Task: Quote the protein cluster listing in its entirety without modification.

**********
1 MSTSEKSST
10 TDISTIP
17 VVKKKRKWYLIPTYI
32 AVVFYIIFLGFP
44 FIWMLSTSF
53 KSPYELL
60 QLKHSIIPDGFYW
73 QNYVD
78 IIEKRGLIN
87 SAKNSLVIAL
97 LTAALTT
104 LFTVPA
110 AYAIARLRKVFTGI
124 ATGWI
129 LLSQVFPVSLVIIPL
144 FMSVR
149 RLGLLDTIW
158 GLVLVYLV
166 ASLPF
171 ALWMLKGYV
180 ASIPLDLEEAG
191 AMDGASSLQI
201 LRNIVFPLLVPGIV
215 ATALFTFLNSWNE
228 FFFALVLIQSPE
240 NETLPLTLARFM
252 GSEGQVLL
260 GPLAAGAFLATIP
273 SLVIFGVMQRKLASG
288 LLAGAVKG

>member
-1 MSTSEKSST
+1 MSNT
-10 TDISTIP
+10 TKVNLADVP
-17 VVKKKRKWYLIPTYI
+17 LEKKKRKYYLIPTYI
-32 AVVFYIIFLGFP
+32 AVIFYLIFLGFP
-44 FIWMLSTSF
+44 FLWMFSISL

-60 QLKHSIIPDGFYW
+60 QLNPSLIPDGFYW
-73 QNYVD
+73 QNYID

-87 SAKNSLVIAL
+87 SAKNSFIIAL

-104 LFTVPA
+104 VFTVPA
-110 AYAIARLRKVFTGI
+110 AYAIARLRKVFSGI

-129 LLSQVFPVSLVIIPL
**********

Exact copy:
1 MSTSEKSST
10 TDISTIP
17 VVKKKRKWYLIPTYI
32 AVVFYIIFLGFP
44 FIWMLSTSF
53 KSPYELL
60 QLKHSIIPDGFYW
73 QNYVD
78 IIEKRGLIN
87 SAKNSLVIAL
97 LTAALTT
104 LFTVPA
110 AYAIARLRKVFTGI
124 ATGWI
129 LLSQVFPVSLVIIPL
144 FMSVR
149 RLGLLDTIW
158 GLVLVYLV
166 ASLPF
171 ALWMLKGYV
180 ASIPLDLEEAG
191 AMDGASSLQI
201 LRNIVFPLLVPGIV
215 ATALFTFLNSWNE
228 FFFALVLIQSPE
240 NETLPLTLARFM
252 GSEGQVLL
260 GPLAAGAFLATIP
273 SLVIFGVMQRKLASG
288 LLAGAVKG

>member
-1 MSTSEKSST
+1 MSNT
-10 TDISTIP
+10 TKVNLADVP
-17 VVKKKRKWYLIPTYI
+17 LEKKKRKYYLIPTYI
-32 AVVFYIIFLGFP
+32 AVIFYLIFLGFP
-44 FIWMLSTSF
+44 FLWMFSISL

-60 QLKHSIIPDGFYW
+60 QLNPSLIPDGFYW
-73 QNYVD
+73 QNYID

-87 SAKNSLVIAL
+87 SAKNSFIIAL

-104 LFTVPA
+104 VFTVPA
-110 AYAIARLRKVFTGI
+110 AYAIARLRKVFSGI

-129 LLSQVFPVSLVIIPL